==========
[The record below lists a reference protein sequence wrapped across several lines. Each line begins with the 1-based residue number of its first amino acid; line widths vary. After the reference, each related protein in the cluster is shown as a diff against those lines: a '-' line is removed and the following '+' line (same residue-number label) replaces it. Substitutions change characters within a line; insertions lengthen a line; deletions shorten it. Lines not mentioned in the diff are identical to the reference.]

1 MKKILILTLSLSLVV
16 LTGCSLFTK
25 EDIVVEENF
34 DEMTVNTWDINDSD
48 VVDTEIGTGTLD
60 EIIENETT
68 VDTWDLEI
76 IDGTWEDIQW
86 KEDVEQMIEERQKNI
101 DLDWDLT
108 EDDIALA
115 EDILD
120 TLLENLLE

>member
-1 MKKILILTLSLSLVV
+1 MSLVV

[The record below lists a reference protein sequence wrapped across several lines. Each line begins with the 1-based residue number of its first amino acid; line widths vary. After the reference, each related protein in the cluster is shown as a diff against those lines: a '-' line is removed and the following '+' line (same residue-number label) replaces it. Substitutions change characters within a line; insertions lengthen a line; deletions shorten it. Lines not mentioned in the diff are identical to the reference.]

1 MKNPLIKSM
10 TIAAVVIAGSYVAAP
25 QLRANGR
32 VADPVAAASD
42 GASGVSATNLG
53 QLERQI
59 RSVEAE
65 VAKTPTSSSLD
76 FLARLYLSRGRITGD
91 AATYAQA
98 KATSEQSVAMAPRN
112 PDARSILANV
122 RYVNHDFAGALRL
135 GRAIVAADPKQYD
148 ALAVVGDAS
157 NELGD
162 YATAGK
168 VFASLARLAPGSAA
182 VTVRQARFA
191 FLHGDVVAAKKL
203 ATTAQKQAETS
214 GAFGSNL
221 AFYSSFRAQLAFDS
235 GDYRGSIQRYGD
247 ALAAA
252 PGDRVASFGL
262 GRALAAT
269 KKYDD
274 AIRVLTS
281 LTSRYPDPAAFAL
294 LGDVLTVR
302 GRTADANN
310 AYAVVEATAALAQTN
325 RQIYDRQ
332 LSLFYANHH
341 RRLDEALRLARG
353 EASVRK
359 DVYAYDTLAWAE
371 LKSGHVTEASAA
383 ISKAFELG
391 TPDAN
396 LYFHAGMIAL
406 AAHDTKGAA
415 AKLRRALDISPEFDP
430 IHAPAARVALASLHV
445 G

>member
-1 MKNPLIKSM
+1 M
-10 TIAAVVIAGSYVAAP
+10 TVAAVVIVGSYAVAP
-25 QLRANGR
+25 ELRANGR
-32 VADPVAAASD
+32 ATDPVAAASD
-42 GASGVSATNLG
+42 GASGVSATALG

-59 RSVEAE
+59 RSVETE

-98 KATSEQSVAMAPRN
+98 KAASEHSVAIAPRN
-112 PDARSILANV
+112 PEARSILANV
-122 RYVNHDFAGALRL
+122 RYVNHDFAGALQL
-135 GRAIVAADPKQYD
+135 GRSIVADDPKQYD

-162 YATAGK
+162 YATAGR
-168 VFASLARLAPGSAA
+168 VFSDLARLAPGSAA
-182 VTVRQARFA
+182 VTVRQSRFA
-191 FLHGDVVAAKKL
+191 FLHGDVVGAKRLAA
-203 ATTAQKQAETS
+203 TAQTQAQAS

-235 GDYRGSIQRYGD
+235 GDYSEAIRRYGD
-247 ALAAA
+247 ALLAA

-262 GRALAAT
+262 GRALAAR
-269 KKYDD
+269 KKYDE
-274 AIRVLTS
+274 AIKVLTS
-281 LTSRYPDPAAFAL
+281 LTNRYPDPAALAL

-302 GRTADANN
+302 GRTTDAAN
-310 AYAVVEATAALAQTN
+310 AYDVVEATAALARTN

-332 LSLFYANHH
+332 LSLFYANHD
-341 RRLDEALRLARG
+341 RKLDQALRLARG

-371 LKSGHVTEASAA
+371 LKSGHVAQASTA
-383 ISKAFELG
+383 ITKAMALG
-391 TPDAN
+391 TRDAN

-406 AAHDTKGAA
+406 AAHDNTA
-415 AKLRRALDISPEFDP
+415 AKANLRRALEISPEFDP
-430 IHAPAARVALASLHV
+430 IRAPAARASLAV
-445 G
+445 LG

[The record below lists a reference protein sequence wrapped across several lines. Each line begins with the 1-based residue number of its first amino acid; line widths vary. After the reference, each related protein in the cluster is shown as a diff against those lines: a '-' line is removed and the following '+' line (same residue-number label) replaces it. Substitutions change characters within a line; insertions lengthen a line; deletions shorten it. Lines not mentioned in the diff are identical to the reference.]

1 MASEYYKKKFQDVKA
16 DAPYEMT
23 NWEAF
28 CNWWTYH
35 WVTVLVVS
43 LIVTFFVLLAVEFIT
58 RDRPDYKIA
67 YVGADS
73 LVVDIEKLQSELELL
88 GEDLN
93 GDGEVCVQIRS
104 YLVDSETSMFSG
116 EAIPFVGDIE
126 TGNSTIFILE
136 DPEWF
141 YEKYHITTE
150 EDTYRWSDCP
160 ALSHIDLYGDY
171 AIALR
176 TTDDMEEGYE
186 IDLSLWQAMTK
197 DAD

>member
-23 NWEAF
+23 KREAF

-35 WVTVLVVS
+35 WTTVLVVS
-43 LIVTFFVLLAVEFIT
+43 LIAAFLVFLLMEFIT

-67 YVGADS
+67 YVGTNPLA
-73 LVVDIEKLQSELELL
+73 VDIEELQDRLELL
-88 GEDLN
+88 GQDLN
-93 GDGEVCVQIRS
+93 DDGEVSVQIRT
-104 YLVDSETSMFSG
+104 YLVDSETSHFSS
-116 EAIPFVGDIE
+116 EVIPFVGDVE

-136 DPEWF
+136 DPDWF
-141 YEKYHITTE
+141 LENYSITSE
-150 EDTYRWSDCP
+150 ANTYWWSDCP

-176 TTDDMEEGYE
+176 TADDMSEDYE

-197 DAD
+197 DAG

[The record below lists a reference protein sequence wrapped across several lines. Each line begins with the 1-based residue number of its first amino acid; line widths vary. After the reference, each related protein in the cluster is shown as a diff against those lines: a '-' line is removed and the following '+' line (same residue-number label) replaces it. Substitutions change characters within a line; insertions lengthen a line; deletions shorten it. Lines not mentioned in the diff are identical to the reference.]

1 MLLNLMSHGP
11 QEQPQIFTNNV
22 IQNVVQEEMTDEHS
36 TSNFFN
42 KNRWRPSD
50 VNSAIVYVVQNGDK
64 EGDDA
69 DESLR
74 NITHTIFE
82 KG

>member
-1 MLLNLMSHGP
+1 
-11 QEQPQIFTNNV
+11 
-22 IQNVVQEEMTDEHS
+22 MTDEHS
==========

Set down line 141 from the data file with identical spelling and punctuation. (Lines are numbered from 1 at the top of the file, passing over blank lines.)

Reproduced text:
93 GDGEVCVQIRS